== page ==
Cablegate: Parliamentarians Highlight Border Concerns
PP RUEHGA RUEHHA RUEHQU RUEHVC
DE RUEHOT #0684/01 1412141
ZNR UUUUU ZZH
P 202141Z MAY 08
FM AMEMBASSY OTTAWA
TO RUEHC/SECSTATE WASHDC PRIORITY 7887
INFO RUCNCAN/ALL CANADIAN POSTS COLLECTIVE PRIORITY
RUEADRO/HQ ICE DRO WASHINGTON DC PRIORITY
RHEFHLC/DEPT OF HOMELAND SECURITY IA WASHINGTON DC PRIORITY
RHMFIUU/DEPT OF HOMELAND SECURITY IAIP WASHINGTON DC PRIORITY
RUEAHLC/DEPT OF HOMELAND SECURITY WASHDC PRIORITY
RHMFIUU/DEPT OF HOMELAND SECURITY WASHINGTON DC PRIORITY
RUEAORC/US CUSTOMS AND BORDER PROTECTION WASHINGTON DC PRIORITY
UNCLAS SECTION 01 OF 02 OTTAWA 000684
DHS FOR OFFICE OF INTERNATIONAL AFFAIRS
E.O. 12958: N/A
TAGS: PREL PGOV PBTS KCRM CA
SUBJECT: PARLIAMENTARIANS HIGHLIGHT BORDER CONCERNS
1. (SBU) Summary: In advance of the annual Canada-U.S.
Inter-Parliamentary meeting May 17-18, Canadian MPs and
Senators expressed concern to Ambassador over the "thickening
of the border" and hope that Congress may again push back the
June 2009 date for implementation of WHTI on the land border.
They raised concerns over contraband tobacco, water exports,
Devils Lake, uranium production, the DRIC project, and
information-sharing in the wake of recent revelations in the
Abdullah Khadr extradition case. End Summary
2. (SBU) Ambassador, accompanied by DCM, PolMinCouns, RSO,
DHS Attache, and poloff, met on May 14 with thirteen Canadian
Senators and Members of Parliament -- representing all four
parties -- in advance of their travel as the Canada-U.S.
Inter-Parliamentary Group (IPG) to Santa Fe for their annual
meeting with U.S. Congresspersons and Senators.
BORDER, WHTI, AND DRIC
3. (SBU) The border and implementation of the Western
Hemisphere Travel Initiative were the most prominent issues.
IPG co-chair Senator Jerry Grafstein (Liberal, Ontario)
expressed concern that the border is getting slower in both
directions, and said that there are increasingly long lines
at the Toronto Airport's pre-clearance facility. He stressed
the need to focus more on planning for manpower and
modernization of the border infrastructure. IPG co-chair MP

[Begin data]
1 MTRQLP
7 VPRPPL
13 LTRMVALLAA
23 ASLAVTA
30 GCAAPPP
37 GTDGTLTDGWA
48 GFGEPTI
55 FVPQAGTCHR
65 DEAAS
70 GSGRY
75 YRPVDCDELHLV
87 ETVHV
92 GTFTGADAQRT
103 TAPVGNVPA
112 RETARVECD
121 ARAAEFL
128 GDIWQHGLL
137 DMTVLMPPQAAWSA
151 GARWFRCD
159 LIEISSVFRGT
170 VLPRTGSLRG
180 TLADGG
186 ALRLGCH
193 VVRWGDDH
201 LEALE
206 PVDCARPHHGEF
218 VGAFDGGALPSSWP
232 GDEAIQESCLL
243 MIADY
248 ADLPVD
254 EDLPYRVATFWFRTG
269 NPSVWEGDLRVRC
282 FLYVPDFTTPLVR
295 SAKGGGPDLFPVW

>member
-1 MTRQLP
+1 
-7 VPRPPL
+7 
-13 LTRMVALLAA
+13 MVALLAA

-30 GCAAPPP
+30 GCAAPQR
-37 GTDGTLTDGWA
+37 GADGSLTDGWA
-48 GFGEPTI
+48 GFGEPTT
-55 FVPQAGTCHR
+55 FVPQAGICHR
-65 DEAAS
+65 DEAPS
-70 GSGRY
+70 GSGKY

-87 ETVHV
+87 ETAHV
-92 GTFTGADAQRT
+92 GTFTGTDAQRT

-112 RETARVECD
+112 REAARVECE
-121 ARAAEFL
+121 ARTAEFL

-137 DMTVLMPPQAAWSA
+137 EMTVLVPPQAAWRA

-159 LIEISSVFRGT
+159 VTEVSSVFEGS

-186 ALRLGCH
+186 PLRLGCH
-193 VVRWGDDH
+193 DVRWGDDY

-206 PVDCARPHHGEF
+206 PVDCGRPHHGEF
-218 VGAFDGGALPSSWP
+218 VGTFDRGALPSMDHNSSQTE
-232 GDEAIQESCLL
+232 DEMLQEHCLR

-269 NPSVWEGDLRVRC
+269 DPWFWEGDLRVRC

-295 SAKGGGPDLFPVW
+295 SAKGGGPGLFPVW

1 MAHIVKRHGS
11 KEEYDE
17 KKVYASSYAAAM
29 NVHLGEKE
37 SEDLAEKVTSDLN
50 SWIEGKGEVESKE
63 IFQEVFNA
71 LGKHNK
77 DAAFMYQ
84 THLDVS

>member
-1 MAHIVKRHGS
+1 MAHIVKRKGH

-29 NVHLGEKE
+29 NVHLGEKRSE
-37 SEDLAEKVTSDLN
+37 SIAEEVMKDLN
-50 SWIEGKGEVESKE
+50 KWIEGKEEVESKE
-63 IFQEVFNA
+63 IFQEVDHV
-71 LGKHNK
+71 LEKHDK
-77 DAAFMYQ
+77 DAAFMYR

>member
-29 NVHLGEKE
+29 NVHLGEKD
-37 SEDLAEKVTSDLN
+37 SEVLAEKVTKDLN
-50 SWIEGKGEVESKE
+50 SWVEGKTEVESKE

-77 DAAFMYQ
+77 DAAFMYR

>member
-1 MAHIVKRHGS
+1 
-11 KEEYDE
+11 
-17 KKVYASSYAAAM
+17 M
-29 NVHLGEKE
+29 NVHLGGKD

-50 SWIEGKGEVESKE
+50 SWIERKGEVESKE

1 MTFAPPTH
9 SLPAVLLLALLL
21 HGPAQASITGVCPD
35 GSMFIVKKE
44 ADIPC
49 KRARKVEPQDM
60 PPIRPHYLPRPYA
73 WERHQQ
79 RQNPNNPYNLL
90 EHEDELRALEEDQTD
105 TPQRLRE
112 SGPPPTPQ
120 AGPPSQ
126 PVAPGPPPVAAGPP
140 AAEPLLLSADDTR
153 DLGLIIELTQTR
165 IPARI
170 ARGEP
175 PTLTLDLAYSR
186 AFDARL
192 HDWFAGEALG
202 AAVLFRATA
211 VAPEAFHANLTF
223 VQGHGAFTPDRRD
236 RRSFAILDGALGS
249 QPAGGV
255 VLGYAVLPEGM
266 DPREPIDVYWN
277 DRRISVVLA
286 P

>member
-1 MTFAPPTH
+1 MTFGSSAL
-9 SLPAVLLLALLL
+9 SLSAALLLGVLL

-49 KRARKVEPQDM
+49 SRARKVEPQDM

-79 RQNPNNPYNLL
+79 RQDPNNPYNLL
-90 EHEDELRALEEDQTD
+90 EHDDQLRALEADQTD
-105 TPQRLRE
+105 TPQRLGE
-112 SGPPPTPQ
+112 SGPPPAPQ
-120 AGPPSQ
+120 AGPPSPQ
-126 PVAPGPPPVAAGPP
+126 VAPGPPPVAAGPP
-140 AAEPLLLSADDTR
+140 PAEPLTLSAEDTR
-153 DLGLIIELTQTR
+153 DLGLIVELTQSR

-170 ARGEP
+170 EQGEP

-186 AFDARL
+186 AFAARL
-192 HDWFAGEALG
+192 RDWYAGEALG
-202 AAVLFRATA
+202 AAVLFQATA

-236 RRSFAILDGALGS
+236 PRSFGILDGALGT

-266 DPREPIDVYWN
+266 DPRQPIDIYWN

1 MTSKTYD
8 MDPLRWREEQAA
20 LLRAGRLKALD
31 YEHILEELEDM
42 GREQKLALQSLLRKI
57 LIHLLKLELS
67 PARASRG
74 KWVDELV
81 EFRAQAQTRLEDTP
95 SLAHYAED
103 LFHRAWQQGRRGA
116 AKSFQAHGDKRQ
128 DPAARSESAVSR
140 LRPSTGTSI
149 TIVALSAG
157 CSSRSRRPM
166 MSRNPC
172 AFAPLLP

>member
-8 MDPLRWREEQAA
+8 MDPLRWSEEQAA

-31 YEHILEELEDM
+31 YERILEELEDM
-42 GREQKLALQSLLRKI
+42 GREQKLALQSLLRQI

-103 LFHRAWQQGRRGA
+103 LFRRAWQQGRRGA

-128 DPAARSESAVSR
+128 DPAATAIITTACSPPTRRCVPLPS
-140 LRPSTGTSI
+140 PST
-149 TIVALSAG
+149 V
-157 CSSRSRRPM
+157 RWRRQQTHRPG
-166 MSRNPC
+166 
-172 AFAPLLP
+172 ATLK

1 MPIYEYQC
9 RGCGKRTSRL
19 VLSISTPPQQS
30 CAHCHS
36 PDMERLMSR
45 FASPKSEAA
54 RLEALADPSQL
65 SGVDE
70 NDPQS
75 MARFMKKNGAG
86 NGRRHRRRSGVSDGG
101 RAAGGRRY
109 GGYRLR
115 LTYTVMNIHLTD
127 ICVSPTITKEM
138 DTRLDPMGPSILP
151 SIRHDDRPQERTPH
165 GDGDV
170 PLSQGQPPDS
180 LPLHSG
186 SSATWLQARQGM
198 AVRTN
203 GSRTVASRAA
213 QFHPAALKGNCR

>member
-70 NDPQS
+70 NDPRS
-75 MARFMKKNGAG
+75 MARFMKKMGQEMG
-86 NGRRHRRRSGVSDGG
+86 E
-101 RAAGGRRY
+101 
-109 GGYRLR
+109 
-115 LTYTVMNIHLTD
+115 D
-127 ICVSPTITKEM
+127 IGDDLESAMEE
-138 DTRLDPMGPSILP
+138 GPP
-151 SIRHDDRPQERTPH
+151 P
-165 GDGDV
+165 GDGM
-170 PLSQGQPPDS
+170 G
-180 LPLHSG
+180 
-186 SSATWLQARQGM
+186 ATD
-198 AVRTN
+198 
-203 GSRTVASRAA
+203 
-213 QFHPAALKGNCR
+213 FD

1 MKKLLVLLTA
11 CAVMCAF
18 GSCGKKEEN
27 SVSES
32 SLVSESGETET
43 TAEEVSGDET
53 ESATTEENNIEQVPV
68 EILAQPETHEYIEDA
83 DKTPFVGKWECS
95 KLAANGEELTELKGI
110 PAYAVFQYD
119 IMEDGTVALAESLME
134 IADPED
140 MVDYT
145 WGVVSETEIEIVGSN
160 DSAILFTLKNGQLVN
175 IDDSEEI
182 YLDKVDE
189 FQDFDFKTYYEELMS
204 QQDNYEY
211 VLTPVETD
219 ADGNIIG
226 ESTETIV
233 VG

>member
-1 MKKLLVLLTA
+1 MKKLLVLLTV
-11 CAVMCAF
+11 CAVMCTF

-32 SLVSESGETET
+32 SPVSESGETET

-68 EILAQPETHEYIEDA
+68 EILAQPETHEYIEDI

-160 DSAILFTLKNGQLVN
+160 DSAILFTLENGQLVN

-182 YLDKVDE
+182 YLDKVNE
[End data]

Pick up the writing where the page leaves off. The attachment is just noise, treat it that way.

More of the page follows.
Rob Merrifield (Conservative, Alberta) expressed concern that
the infrastructure and personnel would not be in place for
the final implementation of the land requirement for WHTI in
June 2009, and suggested that it would be in both countries'
interest to push it back yet again. He said that Canada wants
the border to be "fluid" and, if recent experience is any
indication, the final implementation will lead to long
slowdowns and economic disruptions.
4. (SBU) Brian Masse (NDP, Ontario) raised the issue of
drivers getting pulled over after going through the border,
and noted that NEXUS lanes are not always open to full
capacity. Jeff Watson (Conservative, Ontario) expressed
concern with the Detroit River International Crossing (DRIC)
project at Detroit-Windsor and the long-term issue with
infrastructure there. He added that he would like to get
help with Canadians who cannot travel to the U.S. because of
previous criminal convictions, even though the crimes
occurred as long as 3-4 decades ago. Every MP has a number
of these cases, he said, and it would be helpful to implement
a system whereby they could be cleared for travel purposes.
Merrifield emphasized that, of the nine resolutions in the
last IPG meeting, the most difficult was land pre-clearance,
something the Canadian delegation would raise again this year.
5. (SBU) Ambassador pointed out that the U.S. is far ahead of
Canada at present in making enhanced drivers licenses
available for U.S. citizens, and that, while a lower